Nearly 1.3 tons of heroin with a street value of more than £120 million has been found in Britain’s biggest ever seizure of the drug.
National Crime Agency (NCA) officers from the MV Gibraltar recovered the narcotics – after receiving a tip-off – from a container ship after it docked at Felixstowe in Suffolk on Friday (August 30).
The heroin was found among towels and bathrobes in the container, and it took six hours for it all to be removed – afterwards, the ship continued its trip before docking in Antwerp a day later.
Matt Horne, the NCA’s deputy director for investigations, said:
This is a record heroin seizure in the UK and one of the largest ever in Europe.
It will have denied organised crime tens of millions of pounds in profits, and is the result of a targeted, intelligence-led investigation, carried out by the NCA with international and UK partners.
When the vessel arrived, the container was removed from the ship and – under the surveillance of Dutch and Belgian law enforcement officers – taken to a warehouse in Rotterdam in the Netherlands.
As they arrived, officers moved in and arrested four people who were unloading the container.
The massive haul comes after 398kg of heroin was seized from a ship, also at Felixstowe, on August 2.
Horne says that while the seizures are ultimately a positive thing, it demonstrates the scale of the drugs crisis they are dealing with.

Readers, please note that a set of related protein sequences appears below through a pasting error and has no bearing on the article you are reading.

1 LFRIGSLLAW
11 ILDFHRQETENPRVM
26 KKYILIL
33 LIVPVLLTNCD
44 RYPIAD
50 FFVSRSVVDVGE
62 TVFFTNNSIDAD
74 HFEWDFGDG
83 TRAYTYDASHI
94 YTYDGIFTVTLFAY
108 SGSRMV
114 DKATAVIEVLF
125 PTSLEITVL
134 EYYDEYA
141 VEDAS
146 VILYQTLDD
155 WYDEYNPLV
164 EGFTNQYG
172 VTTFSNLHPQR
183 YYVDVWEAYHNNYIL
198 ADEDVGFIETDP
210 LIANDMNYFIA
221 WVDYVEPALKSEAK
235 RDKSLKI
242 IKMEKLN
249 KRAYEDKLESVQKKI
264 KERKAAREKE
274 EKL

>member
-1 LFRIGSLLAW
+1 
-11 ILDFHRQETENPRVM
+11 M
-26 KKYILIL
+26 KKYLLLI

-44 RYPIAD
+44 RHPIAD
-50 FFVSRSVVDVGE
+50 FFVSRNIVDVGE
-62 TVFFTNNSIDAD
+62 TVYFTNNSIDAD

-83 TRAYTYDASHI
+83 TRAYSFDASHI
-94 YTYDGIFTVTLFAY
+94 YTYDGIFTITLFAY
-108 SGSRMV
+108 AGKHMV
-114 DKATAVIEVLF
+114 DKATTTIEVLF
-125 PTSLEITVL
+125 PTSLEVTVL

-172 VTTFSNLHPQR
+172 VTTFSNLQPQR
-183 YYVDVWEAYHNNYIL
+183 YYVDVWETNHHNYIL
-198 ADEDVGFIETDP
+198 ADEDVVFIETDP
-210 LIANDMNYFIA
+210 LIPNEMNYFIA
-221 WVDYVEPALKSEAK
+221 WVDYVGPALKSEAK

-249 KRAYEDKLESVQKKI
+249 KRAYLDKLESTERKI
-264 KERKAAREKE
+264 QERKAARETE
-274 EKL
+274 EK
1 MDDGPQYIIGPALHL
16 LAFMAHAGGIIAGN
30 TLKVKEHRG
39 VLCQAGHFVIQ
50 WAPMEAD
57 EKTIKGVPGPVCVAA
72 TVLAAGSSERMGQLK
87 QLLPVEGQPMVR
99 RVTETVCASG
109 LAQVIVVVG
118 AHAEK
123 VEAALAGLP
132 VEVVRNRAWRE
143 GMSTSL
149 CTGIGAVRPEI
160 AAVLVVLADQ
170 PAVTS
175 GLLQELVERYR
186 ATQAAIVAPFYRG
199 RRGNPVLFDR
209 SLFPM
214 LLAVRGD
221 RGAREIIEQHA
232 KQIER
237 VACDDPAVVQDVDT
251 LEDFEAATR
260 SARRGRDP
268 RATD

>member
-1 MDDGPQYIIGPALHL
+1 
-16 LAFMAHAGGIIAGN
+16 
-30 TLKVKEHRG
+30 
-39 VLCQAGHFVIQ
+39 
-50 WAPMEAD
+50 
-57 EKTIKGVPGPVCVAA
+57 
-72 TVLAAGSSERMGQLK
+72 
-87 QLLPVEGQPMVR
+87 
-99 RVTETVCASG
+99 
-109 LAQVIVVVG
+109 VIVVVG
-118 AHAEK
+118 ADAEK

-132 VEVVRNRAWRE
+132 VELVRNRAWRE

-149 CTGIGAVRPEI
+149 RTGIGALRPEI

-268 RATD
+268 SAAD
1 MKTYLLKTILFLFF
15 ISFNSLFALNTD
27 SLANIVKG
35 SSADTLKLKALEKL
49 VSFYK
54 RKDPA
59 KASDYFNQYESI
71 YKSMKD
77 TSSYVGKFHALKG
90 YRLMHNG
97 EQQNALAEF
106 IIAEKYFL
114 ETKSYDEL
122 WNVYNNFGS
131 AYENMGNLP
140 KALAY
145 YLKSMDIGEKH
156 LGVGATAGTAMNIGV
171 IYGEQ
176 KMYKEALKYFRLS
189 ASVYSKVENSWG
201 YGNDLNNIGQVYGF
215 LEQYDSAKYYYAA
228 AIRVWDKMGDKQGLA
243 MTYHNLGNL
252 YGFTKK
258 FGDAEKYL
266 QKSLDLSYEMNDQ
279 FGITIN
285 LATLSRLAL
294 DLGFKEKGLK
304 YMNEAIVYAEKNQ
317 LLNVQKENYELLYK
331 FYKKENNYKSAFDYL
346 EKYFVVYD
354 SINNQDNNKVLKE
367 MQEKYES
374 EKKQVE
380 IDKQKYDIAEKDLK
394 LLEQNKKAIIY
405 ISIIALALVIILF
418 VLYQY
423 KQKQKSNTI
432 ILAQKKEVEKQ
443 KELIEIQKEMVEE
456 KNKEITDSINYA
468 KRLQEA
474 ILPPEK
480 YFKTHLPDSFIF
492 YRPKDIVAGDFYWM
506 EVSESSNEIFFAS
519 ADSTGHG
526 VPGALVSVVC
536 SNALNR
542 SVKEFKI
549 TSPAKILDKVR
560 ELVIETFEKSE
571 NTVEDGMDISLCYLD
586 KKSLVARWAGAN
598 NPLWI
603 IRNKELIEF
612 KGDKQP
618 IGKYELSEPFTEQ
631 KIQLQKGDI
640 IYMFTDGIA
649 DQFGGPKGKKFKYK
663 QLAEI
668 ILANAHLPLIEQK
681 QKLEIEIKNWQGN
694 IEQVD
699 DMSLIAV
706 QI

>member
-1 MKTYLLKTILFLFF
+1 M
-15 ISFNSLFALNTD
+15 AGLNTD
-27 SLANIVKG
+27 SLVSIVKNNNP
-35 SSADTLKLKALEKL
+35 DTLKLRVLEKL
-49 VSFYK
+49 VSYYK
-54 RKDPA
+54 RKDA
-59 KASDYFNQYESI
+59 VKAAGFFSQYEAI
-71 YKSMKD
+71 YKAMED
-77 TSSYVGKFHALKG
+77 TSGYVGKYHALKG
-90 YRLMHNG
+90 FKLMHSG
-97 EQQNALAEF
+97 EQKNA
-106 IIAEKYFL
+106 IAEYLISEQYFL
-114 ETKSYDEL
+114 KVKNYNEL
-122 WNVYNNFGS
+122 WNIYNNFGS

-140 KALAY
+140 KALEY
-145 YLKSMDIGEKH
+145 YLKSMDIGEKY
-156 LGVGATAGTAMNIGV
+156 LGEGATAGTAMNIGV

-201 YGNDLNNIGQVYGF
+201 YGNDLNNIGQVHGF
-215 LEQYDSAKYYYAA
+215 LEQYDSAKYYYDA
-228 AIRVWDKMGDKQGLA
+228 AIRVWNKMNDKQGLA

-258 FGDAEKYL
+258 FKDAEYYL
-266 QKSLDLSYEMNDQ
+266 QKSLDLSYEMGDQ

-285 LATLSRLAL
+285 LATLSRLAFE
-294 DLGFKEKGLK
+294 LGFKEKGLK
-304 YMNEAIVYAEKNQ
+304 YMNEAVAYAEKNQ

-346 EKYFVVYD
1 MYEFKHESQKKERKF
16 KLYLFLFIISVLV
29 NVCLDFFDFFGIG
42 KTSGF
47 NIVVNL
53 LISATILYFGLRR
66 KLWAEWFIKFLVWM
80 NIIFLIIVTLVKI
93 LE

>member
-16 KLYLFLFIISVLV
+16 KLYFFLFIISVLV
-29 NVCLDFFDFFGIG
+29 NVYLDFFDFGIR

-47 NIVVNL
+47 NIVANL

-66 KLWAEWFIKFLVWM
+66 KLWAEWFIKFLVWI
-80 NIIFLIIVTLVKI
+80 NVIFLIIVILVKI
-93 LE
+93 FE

The heroin trade also feeds addictions that put users’ lives at risk, while giving rise to crime such as theft which make people feel unsafe in their homes and communities.
NCA officers on the front line lead the fight against the serious and organised criminals who chase profits while dominating and intimidating communities.
In order to reduce the UK’s demand for illegal commodities and narcotics like heroin, there needs to be a ‘systematic response across multiple sectors, including health and social care, prisons and education,’ according to Horne.
Jenny Sharp, Border Force assistant director at Felixstowe, said the 1.3 ton haul speaks to the effective work the NCA and law enforcement officers do at home and abroad:
This is a huge seizure – there is no other word for it given the quantities involved – which has kept dangerous drugs off the streets of the UK and mainland Europe.
It speaks well of the effective work we do with our law enforcement partners at home and abroad and I’m extremely proud of all the officers involved.
In 2018, Scotland saw more drug-related deaths than any other European Union country.
The National Records of Scotland statistics show 1,187 died from taking drugs – tripling England and Wales’ death rate – with heroin and other opiates being responsible for 86 per cent of deaths.
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After graduating from Glasgow Caledonian University with an NCTJ and BCTJ-accredited Multimedia Journalism degree, Cameron ventured into the world of print journalism at The National, while also working as a freelance film journalist on the side, becoming an accredited Rotten Tomatoes critic in the process. He’s now left his Scottish homelands and took up residence at UNILAD as a journalist.